Winter, 2015

Log #33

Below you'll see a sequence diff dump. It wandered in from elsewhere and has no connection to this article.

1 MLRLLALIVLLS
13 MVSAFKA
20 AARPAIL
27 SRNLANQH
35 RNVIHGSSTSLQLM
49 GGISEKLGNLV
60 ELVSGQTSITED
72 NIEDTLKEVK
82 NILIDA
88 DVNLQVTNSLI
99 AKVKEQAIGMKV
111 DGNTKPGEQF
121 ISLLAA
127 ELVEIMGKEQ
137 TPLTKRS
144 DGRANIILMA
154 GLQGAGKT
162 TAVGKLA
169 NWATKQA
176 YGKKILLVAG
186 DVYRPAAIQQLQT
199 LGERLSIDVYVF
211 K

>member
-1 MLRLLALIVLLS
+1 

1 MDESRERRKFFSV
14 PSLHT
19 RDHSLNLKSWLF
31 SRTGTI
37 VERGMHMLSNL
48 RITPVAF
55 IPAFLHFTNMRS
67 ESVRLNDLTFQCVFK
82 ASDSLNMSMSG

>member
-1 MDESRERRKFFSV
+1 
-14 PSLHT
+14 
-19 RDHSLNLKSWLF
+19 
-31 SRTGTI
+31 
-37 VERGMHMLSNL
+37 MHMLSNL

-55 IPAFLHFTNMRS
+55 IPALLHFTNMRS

In architecture, a similar shift is underway. Formal experimentation based on smooth manifolds and continuous variation – both generalizing models despite claims to the contrary – seems exhausted as a project. Instead, an alternative is gaining traction, one focused on a world made of discrete, withdrawn entities, things that vex and exceed definition through relations alone. This impulse decenters the human–object or mind–world relation that weaves through architecture as phenomenology or other modes of direct human access, instead tapping into a strange sub-phenomenal world that we can’t see or know but can try to imagine. It forces a reevaluation of the discourse of sensation and superficiality in architecture, opening up the possibility of crossing over between how things appear and their strange inner realities. In Guerilla Metaphysics, Graham talks about this crossing over in terms of allure, which could be understood as a combination of allusion – we can only allude to objects to which we have no direct access – and alluring, that is, powerfully seductive. Reorienting toward objects also injects life back into the concept of difference in kind over difference in degree, which ’90s architectural discourse promised but ultimately failed to deliver...

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